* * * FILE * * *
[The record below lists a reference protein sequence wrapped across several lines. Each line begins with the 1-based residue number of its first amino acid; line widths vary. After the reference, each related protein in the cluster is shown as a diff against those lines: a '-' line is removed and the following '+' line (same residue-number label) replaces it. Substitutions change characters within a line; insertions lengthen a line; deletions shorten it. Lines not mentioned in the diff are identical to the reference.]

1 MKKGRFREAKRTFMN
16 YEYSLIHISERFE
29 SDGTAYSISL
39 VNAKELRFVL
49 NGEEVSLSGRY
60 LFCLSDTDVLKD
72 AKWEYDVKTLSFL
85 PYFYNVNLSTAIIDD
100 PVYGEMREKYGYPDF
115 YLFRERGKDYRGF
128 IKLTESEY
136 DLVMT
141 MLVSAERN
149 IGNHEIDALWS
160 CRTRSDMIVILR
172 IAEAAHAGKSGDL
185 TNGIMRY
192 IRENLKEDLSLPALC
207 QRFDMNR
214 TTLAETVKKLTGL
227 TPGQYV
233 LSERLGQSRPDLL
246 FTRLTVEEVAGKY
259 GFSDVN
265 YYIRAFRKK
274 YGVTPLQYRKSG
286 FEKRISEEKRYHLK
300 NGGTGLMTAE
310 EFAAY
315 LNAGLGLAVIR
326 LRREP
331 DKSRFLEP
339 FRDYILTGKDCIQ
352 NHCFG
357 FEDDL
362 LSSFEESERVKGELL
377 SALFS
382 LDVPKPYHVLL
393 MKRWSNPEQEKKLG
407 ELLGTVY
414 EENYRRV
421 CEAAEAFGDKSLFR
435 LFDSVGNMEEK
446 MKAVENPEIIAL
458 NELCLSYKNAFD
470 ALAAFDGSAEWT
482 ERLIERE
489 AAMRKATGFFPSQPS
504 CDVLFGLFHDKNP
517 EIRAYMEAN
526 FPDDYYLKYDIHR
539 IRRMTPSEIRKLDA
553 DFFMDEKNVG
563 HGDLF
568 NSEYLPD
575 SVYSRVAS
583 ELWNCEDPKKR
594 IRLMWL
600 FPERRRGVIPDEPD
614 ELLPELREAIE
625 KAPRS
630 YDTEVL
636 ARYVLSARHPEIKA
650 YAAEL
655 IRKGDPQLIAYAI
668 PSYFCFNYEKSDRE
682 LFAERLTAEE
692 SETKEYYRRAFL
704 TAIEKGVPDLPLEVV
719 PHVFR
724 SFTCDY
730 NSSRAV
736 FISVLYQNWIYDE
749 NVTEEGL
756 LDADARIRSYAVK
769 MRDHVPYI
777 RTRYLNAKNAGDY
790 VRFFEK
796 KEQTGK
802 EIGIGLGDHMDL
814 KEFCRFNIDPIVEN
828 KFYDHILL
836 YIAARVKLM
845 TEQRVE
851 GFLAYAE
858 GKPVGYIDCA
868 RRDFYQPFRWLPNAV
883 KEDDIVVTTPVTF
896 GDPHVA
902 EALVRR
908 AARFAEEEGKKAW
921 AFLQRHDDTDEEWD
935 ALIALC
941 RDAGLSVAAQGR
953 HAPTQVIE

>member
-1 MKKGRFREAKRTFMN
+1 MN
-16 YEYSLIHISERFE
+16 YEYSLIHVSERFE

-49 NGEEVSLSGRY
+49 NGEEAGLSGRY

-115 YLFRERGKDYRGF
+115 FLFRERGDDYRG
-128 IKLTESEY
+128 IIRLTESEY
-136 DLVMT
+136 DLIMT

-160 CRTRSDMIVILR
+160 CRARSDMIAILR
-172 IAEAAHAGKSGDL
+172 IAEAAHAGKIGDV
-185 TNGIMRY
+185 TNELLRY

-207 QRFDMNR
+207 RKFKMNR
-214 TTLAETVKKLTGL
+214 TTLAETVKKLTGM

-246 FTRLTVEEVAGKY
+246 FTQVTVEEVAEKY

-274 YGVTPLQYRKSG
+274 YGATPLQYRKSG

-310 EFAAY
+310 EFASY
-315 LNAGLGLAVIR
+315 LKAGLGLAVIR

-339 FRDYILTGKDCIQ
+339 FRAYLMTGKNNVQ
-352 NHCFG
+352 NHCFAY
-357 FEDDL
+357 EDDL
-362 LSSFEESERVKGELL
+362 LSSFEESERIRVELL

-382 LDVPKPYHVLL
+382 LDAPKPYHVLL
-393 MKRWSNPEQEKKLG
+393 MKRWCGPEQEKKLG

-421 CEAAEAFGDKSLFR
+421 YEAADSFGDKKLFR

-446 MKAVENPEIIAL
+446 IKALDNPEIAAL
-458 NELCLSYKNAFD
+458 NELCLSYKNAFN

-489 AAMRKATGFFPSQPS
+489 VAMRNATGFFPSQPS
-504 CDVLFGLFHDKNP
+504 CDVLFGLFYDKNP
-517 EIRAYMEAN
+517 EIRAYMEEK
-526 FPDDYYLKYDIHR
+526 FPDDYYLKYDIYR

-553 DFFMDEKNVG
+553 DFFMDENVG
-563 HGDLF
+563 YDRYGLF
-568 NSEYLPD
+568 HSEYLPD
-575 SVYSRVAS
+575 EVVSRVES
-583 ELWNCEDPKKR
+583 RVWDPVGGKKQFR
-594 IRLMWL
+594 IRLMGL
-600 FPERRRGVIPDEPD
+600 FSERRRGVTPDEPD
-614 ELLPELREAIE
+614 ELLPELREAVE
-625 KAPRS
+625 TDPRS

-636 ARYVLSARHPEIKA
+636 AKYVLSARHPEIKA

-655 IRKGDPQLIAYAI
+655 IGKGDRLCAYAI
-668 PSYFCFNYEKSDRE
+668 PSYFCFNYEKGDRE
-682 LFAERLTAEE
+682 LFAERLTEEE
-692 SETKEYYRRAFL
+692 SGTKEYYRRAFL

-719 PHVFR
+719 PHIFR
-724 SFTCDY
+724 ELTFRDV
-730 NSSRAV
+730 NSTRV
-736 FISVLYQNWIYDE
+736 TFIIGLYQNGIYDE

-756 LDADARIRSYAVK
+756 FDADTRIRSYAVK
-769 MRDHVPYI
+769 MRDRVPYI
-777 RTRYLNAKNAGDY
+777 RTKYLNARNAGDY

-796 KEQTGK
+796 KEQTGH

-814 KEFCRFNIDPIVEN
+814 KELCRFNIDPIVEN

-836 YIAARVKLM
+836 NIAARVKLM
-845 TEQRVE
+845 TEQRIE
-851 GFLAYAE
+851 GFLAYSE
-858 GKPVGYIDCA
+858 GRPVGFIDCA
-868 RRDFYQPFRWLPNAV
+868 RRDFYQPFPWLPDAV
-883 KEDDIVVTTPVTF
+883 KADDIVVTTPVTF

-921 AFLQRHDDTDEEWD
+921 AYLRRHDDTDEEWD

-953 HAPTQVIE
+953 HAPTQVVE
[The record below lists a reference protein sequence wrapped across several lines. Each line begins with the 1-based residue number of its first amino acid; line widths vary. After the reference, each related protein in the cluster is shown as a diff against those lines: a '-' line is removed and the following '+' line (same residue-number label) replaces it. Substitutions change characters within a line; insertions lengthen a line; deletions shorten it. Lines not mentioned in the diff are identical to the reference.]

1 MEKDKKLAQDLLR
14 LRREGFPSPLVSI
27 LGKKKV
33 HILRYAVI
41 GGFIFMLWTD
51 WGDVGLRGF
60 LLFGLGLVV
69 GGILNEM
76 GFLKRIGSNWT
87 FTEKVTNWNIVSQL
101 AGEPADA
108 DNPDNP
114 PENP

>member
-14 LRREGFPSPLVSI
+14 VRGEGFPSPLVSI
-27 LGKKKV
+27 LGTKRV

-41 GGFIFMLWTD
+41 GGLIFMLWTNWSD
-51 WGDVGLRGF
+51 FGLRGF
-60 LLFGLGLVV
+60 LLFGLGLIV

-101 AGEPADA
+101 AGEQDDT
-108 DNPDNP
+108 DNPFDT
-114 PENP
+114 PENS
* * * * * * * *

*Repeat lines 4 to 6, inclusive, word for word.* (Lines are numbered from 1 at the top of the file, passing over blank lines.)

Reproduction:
29 SDGTAYSISL
39 VNAKELRFVL
49 NGEEVSLSGRY